By Jim Schutze
By Rachel Watts
By Lauren Drewes Daniels
By Anna Merlan
By Lee Escobedo
By Eric Nicholson
You'd never know it from the press coverage, but there was a woman at home that whole time, with babies, no less, even when Irvin's partying ways became grossly public. Sandy refused to talk to reporters, and her silent presence beside her man became the subject of speculation, and lots of vicious girl talk. While her husband and some of his teammates were boasting about "'hos, limos and Pappadeaux," Sandy was putting up and shutting up. Why?
What only her closest friends and family members knew is that she'd had her own encounter with God in 1994. That, she says, along with her belief that Michael could still be the good, kind man she'd known in his early days with the Cowboys--the man she still saw in flashes--steeled her for the disgraces to come.
Far from being the gorgeous but timid football wife outsiders presumed her to be, Sandy tells a story of unconditional love and strength that is almost hard to believe, except for the fact that her husband backs up every bit of it, down to the exact words she spoke at his ugliest moments.
Summing up those years, Sandy makes a startling comment.
"The things that he went through, I wouldn't take them back," she says on the phone. "No." She sighs.
Those terrible experiences, she adds, will take away the urge ever to return.
"He had to travel that road to know what it was like and not want it again."
It was 1996, and something had to break. Irvin was coming off his best season, with 111 catches, 1,603 yards and 11 touchdowns. Though Jimmy Johnson was gone, the Cowboys had managed to regain the world-champion title one more time. Everything looked so perfect from the outside; Irvin had done it all, accomplished every goal he'd set for himself in life. Because life was football.
Sandy knew better. About Dallas, for one thing, a place where people teased her about her jeans, and women clopped around Texas Stadium in stiletto heels. That was an adjustment for her, but it didn't stop at that. Fans recognized her husband everywhere and accosted them, pumping a little more gas into The Man.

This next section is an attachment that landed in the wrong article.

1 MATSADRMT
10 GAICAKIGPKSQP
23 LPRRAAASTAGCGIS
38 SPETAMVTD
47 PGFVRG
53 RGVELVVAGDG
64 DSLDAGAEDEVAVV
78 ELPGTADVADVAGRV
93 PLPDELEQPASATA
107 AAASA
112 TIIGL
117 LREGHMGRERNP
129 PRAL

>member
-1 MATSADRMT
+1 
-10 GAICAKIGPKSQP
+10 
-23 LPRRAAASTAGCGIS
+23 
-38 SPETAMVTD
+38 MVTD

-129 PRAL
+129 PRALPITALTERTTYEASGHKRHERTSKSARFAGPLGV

Who, by this time, would be gone for days at a time. His youthful face had taken on sharper lines, cloudier eyes, the look of an all-night carouser. "He was just deep in thought and down on himself, wanting to get up and couldn't," Sandy says. "He wouldn't sleep when he was home. He would just think all night. I'd wake up, and he's just sitting there, thinking. I knew he was getting high. In my mind, I was thinking he was with women--someone.
"One night he just let me know that he'd been getting high and hanging with some guys. I think he wanted to leave it alone and couldn't."
Sandy had been through scary nights, wondering where her husband was. Her faith, she said, had given her peace, just in time for a season of storms. "That's when it was time for the world to see it," Sandy says. "It had gotten pretty bad. Michael started staying out for days at a time. I would call his cell phone, and what I would do is leave a message telling him that we love him.
"I knew that Satan had him out there in deep, deep dark hell."
The "veil would come off," as Sandy tells it, in a spectacular way. On March 4, police found Irvin partying in a Dallas-area hotel room with former Cowboy Alfredo Roberts and two one-time topless dancers, as well as cocaine and marijuana. Police arrested one of the dancers, but a few weeks later Irvin's involvement became public, and he was arrested for felony drug possession. He denied the drugs were his, though he admits today that he was getting high.
Sandy Irvin found out about it when it flashed across the TV news.
She says she was ready. And she had a surprise of her own.
"There were helicopters and everything at my house," Michael recalls. "And I'm on my way home. I'm thinking, what am I going to say? What will I say? It's one thing to have a thought that your husband is doing something. It's a whole other thing to turn on channels 4, 7, 10, 11 and he's right there."
It's a story Irvin and Bishop T.D. Jakes are fond of telling these days.
"So I'm thinking, man, what do I say? And I walked in the house--I was getting ready to say I'm sorry, I'm sorry, I'm sorry--and all she said was, 'Baby, don't apologize to me. You need to go in the room and make your peace with God.'"
Irvin was stunned. It would have been easier, he says, if she'd chucked a shoe at him, slammed a door.
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